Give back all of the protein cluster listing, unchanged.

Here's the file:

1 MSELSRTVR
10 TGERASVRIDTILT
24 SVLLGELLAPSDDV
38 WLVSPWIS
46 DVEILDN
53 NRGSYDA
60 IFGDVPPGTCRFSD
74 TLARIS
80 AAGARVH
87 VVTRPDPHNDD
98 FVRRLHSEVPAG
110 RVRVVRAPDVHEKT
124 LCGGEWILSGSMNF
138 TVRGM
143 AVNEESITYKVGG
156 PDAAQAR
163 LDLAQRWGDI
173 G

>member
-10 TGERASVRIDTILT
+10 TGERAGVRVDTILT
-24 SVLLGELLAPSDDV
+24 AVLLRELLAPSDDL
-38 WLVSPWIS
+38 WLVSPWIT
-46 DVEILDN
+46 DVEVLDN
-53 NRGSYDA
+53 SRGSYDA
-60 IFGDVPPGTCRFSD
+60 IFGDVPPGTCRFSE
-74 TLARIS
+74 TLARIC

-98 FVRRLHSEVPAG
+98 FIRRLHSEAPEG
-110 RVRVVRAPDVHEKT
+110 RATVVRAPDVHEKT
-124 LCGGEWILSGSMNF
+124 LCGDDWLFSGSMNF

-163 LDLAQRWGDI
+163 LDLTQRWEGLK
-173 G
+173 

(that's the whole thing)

1 MSELSRTVR
10 TGERASVRIDTILT
24 SVLLGELLAPSDDV
38 WLVSPWIS
46 DVEILDN
53 NRGSYDA
60 IFGDVPPGTCRFSD
74 TLARIS
80 AAGARVH
87 VVTRPDPHNDD
98 FVRRLHSEVPAG
110 RVRVVRAPDVHEKT
124 LCGGEWILSGSMNF
138 TVRGM
143 AVNEESITYKVGG
156 PDAAQAR
163 LDLAQRWGDI
173 G

>member
-10 TGERASVRIDTILT
+10 TGERAGVRVDTILT
-24 SVLLGELLAPSDDV
+24 AVLLRELLAPSDDL
-38 WLVSPWIS
+38 WLVSPWIT
-46 DVEILDN
+46 DVEVLDN
-53 NRGSYDA
+53 SRGSYDA
-60 IFGDVPPGTCRFSD
+60 IFGDVPPGTCRFSE
-74 TLARIS
+74 TLARIC

-98 FVRRLHSEVPAG
+98 FIRRLHSEAPEG
-110 RVRVVRAPDVHEKT
+110 RATVVRAPDVHEKT
-124 LCGGEWILSGSMNF
+124 LCGDDWLFSGSMNF

-163 LDLAQRWGDI
+163 LDLTQRWEGLK
-173 G
+173 